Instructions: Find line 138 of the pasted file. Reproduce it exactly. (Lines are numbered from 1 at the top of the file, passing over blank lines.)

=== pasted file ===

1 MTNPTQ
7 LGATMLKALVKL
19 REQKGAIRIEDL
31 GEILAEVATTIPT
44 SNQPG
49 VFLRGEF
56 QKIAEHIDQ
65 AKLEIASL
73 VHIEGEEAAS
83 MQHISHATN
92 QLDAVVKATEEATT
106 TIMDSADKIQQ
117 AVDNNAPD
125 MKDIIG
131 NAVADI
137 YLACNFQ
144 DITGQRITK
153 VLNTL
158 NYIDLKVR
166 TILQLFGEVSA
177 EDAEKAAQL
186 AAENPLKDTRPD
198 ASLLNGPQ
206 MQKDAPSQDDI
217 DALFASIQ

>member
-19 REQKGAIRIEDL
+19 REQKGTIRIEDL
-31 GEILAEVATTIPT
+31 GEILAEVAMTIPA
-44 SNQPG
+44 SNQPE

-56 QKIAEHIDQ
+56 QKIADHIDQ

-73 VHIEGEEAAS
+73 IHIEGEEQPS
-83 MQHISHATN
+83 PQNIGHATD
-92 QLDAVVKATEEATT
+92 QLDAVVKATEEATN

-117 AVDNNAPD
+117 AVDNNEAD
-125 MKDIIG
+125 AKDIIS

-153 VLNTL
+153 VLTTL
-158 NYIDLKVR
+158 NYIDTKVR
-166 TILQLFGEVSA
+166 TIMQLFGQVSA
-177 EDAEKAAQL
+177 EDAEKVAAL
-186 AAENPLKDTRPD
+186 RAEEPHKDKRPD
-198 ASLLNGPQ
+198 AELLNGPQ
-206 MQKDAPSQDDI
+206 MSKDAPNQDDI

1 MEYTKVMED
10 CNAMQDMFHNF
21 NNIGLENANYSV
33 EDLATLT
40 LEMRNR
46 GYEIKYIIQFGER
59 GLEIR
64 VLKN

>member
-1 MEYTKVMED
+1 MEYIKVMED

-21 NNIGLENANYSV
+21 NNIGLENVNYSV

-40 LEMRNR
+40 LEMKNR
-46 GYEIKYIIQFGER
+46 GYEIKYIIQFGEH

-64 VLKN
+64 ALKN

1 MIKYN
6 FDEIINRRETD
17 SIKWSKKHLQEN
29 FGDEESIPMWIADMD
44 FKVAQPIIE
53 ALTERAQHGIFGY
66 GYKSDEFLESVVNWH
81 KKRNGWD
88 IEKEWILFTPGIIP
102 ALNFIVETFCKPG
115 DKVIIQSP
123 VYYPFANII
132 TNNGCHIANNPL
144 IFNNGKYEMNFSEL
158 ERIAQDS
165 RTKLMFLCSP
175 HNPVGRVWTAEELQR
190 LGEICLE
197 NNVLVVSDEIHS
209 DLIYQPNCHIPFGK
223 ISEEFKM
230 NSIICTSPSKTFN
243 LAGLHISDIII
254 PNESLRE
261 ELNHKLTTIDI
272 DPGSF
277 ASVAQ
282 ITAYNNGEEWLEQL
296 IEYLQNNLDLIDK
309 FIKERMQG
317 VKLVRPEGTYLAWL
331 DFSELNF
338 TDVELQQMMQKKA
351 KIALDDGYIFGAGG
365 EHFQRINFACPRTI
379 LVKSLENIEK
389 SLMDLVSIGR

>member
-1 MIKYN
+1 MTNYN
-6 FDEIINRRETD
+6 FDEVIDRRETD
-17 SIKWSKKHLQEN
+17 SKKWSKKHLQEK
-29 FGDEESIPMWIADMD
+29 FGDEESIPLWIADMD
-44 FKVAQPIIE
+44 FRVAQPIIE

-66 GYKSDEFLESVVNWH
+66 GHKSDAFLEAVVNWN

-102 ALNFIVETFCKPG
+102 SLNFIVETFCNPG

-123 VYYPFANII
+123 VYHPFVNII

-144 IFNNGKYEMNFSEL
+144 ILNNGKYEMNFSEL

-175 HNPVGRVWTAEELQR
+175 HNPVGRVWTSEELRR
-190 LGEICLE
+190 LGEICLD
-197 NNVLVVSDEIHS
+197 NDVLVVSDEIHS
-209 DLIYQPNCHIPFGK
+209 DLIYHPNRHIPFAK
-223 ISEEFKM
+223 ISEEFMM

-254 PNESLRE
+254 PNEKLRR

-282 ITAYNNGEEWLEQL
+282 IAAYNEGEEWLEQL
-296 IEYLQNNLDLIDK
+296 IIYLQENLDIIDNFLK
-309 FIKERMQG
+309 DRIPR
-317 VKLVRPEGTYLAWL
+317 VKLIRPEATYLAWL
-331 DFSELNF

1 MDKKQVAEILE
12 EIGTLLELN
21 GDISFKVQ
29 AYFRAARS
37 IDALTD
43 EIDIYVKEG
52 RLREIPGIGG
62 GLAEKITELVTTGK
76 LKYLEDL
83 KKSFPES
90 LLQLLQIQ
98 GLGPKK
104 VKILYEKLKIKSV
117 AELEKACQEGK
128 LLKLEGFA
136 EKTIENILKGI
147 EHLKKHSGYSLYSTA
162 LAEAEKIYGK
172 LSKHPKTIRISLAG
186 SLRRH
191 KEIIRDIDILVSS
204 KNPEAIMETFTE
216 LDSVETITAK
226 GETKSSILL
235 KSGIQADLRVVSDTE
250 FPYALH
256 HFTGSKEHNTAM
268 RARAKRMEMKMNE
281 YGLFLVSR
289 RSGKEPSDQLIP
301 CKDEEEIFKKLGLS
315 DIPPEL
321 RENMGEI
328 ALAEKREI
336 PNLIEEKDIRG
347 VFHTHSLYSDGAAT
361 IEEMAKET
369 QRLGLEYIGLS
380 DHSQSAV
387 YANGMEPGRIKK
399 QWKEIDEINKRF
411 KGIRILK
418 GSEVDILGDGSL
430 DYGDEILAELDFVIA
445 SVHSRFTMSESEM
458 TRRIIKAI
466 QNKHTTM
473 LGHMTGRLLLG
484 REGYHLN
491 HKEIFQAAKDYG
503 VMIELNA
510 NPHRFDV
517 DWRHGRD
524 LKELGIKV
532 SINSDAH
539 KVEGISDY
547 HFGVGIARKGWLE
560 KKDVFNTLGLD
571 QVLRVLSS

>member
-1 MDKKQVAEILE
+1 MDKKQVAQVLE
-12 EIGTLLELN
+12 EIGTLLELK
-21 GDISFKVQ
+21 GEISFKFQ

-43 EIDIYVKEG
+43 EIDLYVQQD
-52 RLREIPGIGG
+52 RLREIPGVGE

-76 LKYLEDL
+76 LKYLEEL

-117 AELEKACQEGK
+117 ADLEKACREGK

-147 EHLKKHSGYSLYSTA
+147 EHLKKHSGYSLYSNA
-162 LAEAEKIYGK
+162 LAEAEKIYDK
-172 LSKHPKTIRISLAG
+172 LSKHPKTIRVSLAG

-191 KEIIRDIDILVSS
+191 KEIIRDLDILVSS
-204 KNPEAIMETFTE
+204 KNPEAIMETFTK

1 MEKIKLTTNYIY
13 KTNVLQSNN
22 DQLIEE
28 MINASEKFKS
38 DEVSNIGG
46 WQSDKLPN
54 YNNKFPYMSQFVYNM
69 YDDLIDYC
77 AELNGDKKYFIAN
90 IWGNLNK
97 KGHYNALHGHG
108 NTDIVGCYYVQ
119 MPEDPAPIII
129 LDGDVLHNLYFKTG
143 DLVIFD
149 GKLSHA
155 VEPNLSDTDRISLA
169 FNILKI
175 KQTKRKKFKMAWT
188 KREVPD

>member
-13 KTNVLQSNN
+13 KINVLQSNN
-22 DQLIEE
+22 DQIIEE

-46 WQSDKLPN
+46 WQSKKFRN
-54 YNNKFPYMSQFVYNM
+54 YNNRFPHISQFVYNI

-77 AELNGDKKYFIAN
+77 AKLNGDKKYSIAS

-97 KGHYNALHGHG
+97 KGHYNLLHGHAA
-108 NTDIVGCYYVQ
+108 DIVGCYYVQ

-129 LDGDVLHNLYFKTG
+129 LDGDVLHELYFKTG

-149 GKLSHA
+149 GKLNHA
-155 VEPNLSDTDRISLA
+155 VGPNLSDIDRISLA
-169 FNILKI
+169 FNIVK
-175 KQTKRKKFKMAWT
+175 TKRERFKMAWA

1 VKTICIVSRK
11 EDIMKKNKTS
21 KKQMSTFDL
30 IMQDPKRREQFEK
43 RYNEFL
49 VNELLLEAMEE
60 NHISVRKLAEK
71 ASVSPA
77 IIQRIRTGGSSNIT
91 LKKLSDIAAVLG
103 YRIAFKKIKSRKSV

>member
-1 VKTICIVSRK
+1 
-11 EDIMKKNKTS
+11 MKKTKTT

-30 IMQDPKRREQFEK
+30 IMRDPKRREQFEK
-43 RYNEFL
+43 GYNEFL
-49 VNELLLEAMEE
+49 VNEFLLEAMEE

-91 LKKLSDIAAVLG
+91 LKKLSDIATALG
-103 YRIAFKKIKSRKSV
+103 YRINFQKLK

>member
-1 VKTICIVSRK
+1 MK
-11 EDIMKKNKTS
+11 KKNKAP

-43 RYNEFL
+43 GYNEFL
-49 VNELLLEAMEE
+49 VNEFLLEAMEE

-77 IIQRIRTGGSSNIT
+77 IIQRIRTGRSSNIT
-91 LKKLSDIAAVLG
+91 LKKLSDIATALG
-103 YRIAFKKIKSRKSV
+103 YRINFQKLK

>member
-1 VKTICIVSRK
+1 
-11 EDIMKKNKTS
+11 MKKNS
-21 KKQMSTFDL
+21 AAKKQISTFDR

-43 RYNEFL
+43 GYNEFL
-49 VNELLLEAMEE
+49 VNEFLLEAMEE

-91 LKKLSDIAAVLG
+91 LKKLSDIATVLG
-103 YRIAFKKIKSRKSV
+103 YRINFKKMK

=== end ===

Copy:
-197 NNVLVVSDEIHS